Hopes that a vaccine for coronavirus could be ready by the end of the year
It says government sources believe that scientists at Oxford University and Imperial College London are “extremely close” to developing vaccines which could be rolled out to the entire population – and that, in the best-case scenario, the final trial results may be available in six weeks’ time.
The head of the UK Vaccine Taskforce, Kate Bingham, tells the Express she’s also “cautiously optimistic”, but insists it’s important for researchers to “keep working and not be tempted into celebrating too soon”.
The Sunday Telegraph says a government campaign urging people working at home to go back to the office is being scaled back.
New adverts “extolling the benefits of office working” were expected to be released this week, after one minister suggested that those who continued to base themselves at home would be more vulnerable to the sack.
But The Telegraph reports that the campaign has now been “dialled down” – amid claims from unions and health experts that Downing Street is trying to “bully” people back into city centres, undermining social distancing in the process.
According to The Sunday Times, a prime suspect has been named in the case of a suspected serial killer who may have targeted elderly couples in the north-west of England since the mid-1990s.
The man is apparently identified in a confidential report seen by the paper, which raises “serious concerns” about five cases that were originally ruled to be murder-suicides.
The suspect – whose name can’t be revealed for legal reasons – strongly denies any involvement. Cheshire Police has confirmed it’s reviewing the report.
The Mail on Sunday says the former head of BBC political programming, Sir Robbie Gibb – who left to work for Theresa May when she was in No 10 – is helping set up a new television news service to rival the corporation’s own.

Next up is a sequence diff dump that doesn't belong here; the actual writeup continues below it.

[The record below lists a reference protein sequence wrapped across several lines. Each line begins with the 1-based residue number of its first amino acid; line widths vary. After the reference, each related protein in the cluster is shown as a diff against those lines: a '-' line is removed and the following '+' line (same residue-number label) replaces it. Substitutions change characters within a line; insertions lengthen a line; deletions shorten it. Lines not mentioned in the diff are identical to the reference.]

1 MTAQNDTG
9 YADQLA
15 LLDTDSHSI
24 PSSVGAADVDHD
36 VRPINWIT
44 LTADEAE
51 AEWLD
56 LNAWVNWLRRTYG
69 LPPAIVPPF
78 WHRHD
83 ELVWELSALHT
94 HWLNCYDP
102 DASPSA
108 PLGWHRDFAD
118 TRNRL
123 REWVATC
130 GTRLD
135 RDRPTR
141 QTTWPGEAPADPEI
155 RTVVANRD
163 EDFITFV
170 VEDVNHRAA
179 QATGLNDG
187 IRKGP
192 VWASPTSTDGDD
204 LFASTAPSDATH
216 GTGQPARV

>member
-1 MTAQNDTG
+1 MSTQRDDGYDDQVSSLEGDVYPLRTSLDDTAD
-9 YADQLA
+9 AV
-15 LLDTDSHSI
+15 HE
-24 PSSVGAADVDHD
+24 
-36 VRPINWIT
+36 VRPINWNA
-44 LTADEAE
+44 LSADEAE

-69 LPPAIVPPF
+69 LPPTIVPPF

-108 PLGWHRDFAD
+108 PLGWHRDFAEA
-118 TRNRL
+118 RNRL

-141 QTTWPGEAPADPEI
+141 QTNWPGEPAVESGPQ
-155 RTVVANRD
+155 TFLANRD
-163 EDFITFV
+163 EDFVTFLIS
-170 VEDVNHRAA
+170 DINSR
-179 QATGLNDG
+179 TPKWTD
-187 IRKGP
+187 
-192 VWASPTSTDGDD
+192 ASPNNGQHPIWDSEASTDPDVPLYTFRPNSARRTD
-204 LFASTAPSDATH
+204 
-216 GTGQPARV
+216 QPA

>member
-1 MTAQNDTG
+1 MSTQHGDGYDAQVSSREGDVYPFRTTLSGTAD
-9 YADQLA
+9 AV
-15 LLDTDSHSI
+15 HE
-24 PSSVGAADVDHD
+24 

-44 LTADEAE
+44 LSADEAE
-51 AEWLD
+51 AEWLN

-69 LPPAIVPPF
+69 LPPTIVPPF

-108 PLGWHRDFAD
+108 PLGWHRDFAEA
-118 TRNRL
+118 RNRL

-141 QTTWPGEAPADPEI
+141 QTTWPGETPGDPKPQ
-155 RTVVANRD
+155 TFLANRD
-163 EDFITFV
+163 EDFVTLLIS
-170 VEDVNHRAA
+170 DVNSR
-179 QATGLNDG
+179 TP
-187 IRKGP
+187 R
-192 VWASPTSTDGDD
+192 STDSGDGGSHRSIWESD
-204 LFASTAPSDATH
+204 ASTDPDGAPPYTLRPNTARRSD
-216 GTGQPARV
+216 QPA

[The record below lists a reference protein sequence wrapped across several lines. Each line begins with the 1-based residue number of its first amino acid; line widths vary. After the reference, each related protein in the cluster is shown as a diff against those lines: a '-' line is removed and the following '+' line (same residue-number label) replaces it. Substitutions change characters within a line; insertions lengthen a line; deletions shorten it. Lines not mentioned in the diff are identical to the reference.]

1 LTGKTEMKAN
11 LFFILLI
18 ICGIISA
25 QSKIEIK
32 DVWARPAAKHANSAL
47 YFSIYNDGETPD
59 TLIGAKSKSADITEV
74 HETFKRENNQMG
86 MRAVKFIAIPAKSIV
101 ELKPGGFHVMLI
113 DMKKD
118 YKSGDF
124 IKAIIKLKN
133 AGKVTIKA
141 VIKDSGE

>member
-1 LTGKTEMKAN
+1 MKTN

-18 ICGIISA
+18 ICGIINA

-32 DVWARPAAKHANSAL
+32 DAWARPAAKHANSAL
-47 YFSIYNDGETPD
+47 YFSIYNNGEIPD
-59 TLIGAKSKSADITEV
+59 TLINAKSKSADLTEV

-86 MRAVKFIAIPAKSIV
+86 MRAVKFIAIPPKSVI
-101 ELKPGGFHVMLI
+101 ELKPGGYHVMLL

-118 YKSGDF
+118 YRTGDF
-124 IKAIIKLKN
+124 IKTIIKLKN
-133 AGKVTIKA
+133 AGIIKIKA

It quotes a source close to “GB News” – who claims it will take advantage of public discontent with the BBC and its “politically correct agenda”.
The broadcaster, Andrew Neil, and the right-wing commentator, Julia Hartley-Brewer, have both reportedly been approached to join the channel, which is expected to launch next year.
Rupert Murdoch’s News UK is said to be working on a similar but separate online service.
And the solemn face of Chadwick Boseman appears on the front of the Observer – following the actor’s death from bowel cancer at the age of 43.
The paper says he’s now become the “lost prince of American cinema”, whose career was defined by his “lightly worn imperiousness, humour and charm”.
For the Sunday People, the star’s passing at such a young age is “incomprehensible” – and an enormous loss not just to cinema but to black culture.
The Sun on Sunday’s film critic explains how he broke the news to his teenage son, who has a large poster of Mr Boseman as the action superhero, Black Panther, on his bedroom wall.
“It was extremely tough,” writes Jamie East – “he was his Elvis, Lennon and Bowie all in one”.